The visuals in Gran Turismo 5 really are a disappointment as you have these stunningly realistic cars with realistic damage and fine detailing on the on hand, and jagged 3D cut-outs on the other. It’s just staggering for a game to have such a diverse spectrum where its visuals are concerned. I understand that it’s no easy feat to have a game with 1000+ cars, but I was under the impression that the Gran Turismo series thrived on quality over quantity. Who honestly wants 20 versions of the Mazda MX-5 or 10 versions of the Renault Megane? Scrap all those variations, reduce the number of cars in the game to something manageable like 250 and make every car as detailed as those premiums. It really is that simple and nobody will bat an eyelash over it because nobody ever asked for the Mazda MX-5 anniversary edition that really is no different from the regular MX-5 apart from a little badge stuck to the back. The problem is that to unlock the really nice, properly rendered cars, you need to play but playing is such a chore for most of the game that you don’t want to.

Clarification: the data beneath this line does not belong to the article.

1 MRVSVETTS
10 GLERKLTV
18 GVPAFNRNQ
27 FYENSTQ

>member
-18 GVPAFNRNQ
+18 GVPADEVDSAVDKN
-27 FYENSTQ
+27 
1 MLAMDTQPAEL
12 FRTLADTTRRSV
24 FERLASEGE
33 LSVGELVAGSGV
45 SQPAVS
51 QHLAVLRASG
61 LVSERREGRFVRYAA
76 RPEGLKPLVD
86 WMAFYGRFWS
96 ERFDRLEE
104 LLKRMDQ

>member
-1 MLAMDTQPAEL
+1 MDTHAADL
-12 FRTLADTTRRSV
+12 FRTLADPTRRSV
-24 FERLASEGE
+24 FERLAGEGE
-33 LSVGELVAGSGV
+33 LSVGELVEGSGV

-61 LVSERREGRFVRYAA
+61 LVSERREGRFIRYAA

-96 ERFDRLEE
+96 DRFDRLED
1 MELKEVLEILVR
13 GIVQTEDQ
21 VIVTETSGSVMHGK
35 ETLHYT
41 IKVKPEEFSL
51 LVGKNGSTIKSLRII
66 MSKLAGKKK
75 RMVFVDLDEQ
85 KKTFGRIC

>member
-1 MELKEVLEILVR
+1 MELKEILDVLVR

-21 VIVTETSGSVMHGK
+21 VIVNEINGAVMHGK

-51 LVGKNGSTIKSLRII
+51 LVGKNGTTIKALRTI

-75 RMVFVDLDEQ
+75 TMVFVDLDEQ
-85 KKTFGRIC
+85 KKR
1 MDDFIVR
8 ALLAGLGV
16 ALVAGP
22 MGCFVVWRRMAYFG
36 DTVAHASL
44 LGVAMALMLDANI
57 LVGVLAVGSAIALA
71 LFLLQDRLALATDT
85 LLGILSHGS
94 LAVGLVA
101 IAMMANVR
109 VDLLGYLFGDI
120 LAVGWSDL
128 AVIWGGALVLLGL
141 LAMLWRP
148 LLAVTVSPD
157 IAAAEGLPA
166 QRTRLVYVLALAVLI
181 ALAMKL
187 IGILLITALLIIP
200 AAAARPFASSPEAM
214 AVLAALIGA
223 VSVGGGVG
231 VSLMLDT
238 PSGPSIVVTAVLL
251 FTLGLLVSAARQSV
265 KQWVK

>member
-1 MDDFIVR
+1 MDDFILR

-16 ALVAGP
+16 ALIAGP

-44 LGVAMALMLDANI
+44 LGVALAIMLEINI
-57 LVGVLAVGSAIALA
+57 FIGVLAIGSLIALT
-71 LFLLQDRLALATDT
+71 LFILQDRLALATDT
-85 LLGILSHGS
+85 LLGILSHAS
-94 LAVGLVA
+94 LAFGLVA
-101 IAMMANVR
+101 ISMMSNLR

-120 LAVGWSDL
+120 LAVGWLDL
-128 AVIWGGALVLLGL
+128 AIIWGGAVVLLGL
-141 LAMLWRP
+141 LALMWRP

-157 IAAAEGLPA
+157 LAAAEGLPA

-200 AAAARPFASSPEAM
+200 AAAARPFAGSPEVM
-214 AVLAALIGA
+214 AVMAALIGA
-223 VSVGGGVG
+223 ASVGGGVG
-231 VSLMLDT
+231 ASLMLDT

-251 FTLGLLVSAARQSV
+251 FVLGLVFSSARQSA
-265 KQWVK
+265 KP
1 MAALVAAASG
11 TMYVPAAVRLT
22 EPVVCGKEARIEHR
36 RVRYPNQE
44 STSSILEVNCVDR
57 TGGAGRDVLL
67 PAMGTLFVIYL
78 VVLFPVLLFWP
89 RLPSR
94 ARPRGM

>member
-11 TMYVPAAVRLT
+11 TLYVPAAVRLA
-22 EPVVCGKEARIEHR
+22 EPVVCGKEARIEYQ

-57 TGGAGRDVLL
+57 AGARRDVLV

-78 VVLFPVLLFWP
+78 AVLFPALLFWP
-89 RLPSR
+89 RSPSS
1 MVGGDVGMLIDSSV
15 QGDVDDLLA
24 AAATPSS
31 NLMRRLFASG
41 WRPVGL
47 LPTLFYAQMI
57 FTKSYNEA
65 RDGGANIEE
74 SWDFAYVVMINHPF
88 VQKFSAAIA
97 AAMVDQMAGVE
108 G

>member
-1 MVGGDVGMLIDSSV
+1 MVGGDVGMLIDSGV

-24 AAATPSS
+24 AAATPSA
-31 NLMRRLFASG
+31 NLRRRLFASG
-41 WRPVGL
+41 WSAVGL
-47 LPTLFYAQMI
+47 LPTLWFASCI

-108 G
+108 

What’s more, the standard control layout is ludicrously outdated and is, if memory serves, exactly as it was on the PS2 for some reason. Since then, developers have begun assigning the trigger shoulder buttons on controllers to acceleration and reverse/brake because of the level of throttle control they give so when GT5 demanded that I press ‘X’ to accelerate, I immediately changed that and a host of other stupidly assigned controls. It’s a bad start when the very controls that a game wants you to use will be changed by just about everybody who plays it.